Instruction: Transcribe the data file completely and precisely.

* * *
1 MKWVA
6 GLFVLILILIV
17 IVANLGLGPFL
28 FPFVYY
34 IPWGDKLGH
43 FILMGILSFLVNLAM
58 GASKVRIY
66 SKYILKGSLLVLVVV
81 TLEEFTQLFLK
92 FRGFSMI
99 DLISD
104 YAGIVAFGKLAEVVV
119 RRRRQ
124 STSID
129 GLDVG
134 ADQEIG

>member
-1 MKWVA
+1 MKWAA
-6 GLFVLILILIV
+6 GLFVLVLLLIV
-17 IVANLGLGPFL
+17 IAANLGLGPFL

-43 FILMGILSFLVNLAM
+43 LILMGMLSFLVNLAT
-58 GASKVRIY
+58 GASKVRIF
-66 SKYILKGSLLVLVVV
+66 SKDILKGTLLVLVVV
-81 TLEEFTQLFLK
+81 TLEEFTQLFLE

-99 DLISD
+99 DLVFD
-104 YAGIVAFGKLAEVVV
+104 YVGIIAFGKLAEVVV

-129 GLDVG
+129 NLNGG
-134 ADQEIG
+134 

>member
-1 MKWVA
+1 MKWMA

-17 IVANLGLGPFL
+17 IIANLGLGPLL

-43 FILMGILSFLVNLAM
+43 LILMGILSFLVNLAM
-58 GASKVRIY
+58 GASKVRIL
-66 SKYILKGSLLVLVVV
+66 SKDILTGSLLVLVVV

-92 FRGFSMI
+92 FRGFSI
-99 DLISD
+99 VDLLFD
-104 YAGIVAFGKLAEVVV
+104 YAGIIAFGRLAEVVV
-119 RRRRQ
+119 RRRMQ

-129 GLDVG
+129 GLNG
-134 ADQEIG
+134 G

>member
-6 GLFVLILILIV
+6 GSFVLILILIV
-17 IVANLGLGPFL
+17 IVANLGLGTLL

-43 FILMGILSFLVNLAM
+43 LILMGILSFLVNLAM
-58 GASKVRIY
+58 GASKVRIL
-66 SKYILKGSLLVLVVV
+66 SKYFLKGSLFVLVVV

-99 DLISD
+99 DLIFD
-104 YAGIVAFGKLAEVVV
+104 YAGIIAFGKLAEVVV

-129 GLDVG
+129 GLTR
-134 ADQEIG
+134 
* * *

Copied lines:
1 MKWVA
6 GLFVLILILIV
17 IVANLGLGPFL
28 FPFVYY
34 IPWGDKLGH
43 FILMGILSFLVNLAM
58 GASKVRIY
66 SKYILKGSLLVLVVV
81 TLEEFTQLFLK
92 FRGFSMI
99 DLISD
104 YAGIVAFGKLAEVVV
119 RRRRQ
124 STSID
129 GLDVG
134 ADQEIG

>member
-1 MKWVA
+1 MKWAA
-6 GLFVLILILIV
+6 GLFVLVLLLIV
-17 IVANLGLGPFL
+17 IAANLGLGPFL

-43 FILMGILSFLVNLAM
+43 LILMGMLSFLVNLAT
-58 GASKVRIY
+58 GASKVRIF
-66 SKYILKGSLLVLVVV
+66 SKDILKGTLLVLVVV
-81 TLEEFTQLFLK
+81 TLEEFTQLFLE

-99 DLISD
+99 DLVFD
-104 YAGIVAFGKLAEVVV
+104 YVGIIAFGKLAEVVV

-129 GLDVG
+129 NLNGG
-134 ADQEIG
+134 

>member
-1 MKWVA
+1 MKWMA

-17 IVANLGLGPFL
+17 IIANLGLGPLL

-43 FILMGILSFLVNLAM
+43 LILMGILSFLVNLAM
-58 GASKVRIY
+58 GASKVRIL
-66 SKYILKGSLLVLVVV
+66 SKDILTGSLLVLVVV

-92 FRGFSMI
+92 FRGFSI
-99 DLISD
+99 VDLLFD
-104 YAGIVAFGKLAEVVV
+104 YAGIIAFGRLAEVVV
-119 RRRRQ
+119 RRRMQ

-129 GLDVG
+129 GLNG
-134 ADQEIG
+134 G

>member
-6 GLFVLILILIV
+6 GSFVLILILIV
-17 IVANLGLGPFL
+17 IVANLGLGTLL

-43 FILMGILSFLVNLAM
+43 LILMGILSFLVNLAM
-58 GASKVRIY
+58 GASKVRIL
-66 SKYILKGSLLVLVVV
+66 SKYFLKGSLFVLVVV

-99 DLISD
+99 DLIFD
-104 YAGIVAFGKLAEVVV
+104 YAGIIAFGKLAEVVV

-129 GLDVG
+129 GLTR
-134 ADQEIG
+134 